I'm no expert on tides but for us generally the tides were about 6 hours apart and there was 1 lower, low tide and 1 higher, low tide. For example there would be a 0 low tide which is nice and low and then a 3 low tide later that same day which is quite high. So when we had to cross the Sand river at low tide which was reportedly waist deep but we had a 3 low tide, if was actually over our heads and swimming. We seemed to usually have our higher low tide during the day which was a pain some times and the lower low tide overnight when we were sleeping. This was just bad luck, could have easily been the other way and things shift month to month. We had the tide app Tide Now OR which worked well.


Difficulty


The OCT is pretty easy all things considered. At least physically easy. There's a lot of good beach walking or road walking. Most of the trails over headlands or in state parks are in excellent shape. A few are poor and the guidebook updates have info on a couple to avoid. The hardest part about the OCT is managing your camping and the tides (crossing creeks/rivers or certain beaches and headlands). I think any skill level could hike the OCT if they wanted to.


Maps/Guidebooks/GPS


The guidebook by Bonnie is excellent and essential in my opinion. It's titled a day hikers guidebook as her publisher wanted it like that to sell more which makes sense but it's also easy to use for thru hiking. Each day hike connects to the next hike or has a special OCT Thruhiker blurb about what to do next. It takes a little getting used to but is worth having. She's put a ton of effort into it. I believe she hiked again this year so maybe an updated version will be coming out soon. There are also a lot of updates, ferry listings, camping listings and things like that on her personal blog for free. I suggest browsing her last few years of blog entries for those things, it's easy to do quickly.


There is an old, mostly accurate, sometimes inaccurate GPS track which we found helpful from Amy/James at doingmiles.com. It's about 10 years old and generally pretty good. We found down south most of the state parks trails were grossly undermapped (miles, way more twists and turns). Occasionally the beach access mapped isn't public but in general it was quite helpful.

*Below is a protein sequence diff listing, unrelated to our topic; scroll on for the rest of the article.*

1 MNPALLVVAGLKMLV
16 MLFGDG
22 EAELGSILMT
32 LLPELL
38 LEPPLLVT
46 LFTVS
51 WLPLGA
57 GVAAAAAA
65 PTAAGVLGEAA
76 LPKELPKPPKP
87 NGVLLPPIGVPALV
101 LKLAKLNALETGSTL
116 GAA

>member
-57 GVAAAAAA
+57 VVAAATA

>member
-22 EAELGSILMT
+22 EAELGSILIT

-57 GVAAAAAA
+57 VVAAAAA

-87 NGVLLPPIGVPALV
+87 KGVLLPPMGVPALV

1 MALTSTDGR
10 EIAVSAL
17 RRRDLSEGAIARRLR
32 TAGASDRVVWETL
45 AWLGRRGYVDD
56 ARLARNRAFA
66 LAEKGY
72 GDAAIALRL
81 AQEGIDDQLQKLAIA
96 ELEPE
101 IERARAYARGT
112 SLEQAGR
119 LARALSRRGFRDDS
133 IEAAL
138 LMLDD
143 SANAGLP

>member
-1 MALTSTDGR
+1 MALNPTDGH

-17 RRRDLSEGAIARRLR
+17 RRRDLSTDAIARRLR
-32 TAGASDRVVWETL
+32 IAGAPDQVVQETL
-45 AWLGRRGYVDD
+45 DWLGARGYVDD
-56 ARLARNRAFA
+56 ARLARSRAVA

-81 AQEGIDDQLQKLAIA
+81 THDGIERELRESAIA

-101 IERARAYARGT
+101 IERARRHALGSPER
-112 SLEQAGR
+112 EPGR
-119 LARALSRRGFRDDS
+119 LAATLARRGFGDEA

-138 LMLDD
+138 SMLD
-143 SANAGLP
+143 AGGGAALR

The guidebook has small maps which are adequate as you don't really need actual topo maps, especially if you use offline maps and the GPS track on your phone.


Water


You do have to be careful about water surprisingly. Most of your water will come from towns and faucets at state waysides. The guidebook does a good job of mentioning these sources but doesn't always get it quite right. It was never a big deal but there isn't necessarily always water when you might want it. I actually drank from a lot of creeks flowing into the sand/ocean. Most people wouldn't probably do this but I'm low maintenance for water and would rather not carry it. Usually anything Creek would be good and anything River would be tidal and therefore brackish/salty.


Resupply


This is super easy. There are a million places to resupply. Down south a little further spread out but we never carried more than 2 days of food really. The markets though can be very expensive. If you want to save money then shop at big stores and carry more food. Ray's Place which is a big chain was wildly expensive for a grocery of that size, FYI. Fred Meyer is the best but few and far between.


Cell phones


Like 90% coverage the entire way with AT&T and Verizon.


Time


We took 23 days to do the OCT which included all the road walks. Another week for the miles we hiked into California to Arcata. We didn't hike particularly fast as we constantly got caught up waiting or rushing with tides.


NorCal


I'd recommend the advice we took from Amy/James website and continue another 100+ miles into California on the California Coastal Trail which takes you through the amazing Redwoods down to Arcata. The CCT has a set of old online maps and is walkable like the OCT. Signage is poor but most of the miles are actually on trails in Redwoods State/National parks where signage is good. For the Parks you need a free backcountry permit and must camp in the very few designated sites which actually makes it difficult to hike/camp legally. We basically did though until the last night in the Park.


Detailed Notes


These are my notes on all the water crossings and a few other things. The mile markers correspond to the GPS track I made from Amy/James.



32-35 - Humburg point and 2 more points - low tide, especially Hug point. We also squeezed through just fine around Arch Cape at low tide.

55 -Nehalem river, $ 10 ferry. Just call when you arrive, they are always around and fast.

64 - Tillamook bay, $ 20-$ 30 ferry (seen differing reports). They were busy so we asked a local. Arrived at first light (5:30 am) and a lot of fisherman were going out. Supposedly need an incoming tide to be dropped off but not really sure about this. There were at least a dozen boats at first light, was easy to get a ride and free.